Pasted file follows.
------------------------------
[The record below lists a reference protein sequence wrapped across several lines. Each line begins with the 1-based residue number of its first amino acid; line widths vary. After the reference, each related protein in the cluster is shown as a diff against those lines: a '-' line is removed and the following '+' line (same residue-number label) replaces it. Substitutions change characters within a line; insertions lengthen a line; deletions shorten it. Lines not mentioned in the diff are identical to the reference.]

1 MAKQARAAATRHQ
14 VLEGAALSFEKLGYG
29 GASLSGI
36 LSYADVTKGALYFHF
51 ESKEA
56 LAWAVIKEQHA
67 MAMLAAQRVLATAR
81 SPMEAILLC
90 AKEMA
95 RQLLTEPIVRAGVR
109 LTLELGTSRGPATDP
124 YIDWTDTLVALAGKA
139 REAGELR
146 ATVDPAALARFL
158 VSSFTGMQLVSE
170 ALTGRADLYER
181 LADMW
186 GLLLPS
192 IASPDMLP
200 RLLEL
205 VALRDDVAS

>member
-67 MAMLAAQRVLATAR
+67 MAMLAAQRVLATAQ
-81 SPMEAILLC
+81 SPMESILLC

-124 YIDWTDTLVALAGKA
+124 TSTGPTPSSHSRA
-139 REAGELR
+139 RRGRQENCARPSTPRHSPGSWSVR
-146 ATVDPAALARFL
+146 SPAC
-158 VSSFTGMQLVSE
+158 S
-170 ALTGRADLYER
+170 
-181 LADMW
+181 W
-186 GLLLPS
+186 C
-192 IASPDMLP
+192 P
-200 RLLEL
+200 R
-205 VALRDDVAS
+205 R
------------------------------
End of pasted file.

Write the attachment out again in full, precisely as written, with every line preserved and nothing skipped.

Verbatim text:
[The record below lists a reference protein sequence wrapped across several lines. Each line begins with the 1-based residue number of its first amino acid; line widths vary. After the reference, each related protein in the cluster is shown as a diff against those lines: a '-' line is removed and the following '+' line (same residue-number label) replaces it. Substitutions change characters within a line; insertions lengthen a line; deletions shorten it. Lines not mentioned in the diff are identical to the reference.]

1 MAKQARAAATRHQ
14 VLEGAALSFEKLGYG
29 GASLSGI
36 LSYADVTKGALYFHF
51 ESKEA
56 LAWAVIKEQHA
67 MAMLAAQRVLATAR
81 SPMEAILLC
90 AKEMA
95 RQLLTEPIVRAGVR
109 LTLELGTSRGPATDP
124 YIDWTDTLVALAGKA
139 REAGELR
146 ATVDPAALARFL
158 VSSFTGMQLVSE
170 ALTGRADLYER
181 LADMW
186 GLLLPS
192 IASPDMLP
200 RLLEL
205 VALRDDVAS

>member
-67 MAMLAAQRVLATAR
+67 MAMLAAQRVLATAQ
-81 SPMEAILLC
+81 SPMESILLC

-124 YIDWTDTLVALAGKA
+124 TSTGPTPSSHSRA
-139 REAGELR
+139 RRGRQENCARPSTPRHSPGSWSVR
-146 ATVDPAALARFL
+146 SPAC
-158 VSSFTGMQLVSE
+158 S
-170 ALTGRADLYER
+170 
-181 LADMW
+181 W
-186 GLLLPS
+186 C
-192 IASPDMLP
+192 P
-200 RLLEL
+200 R
-205 VALRDDVAS
+205 R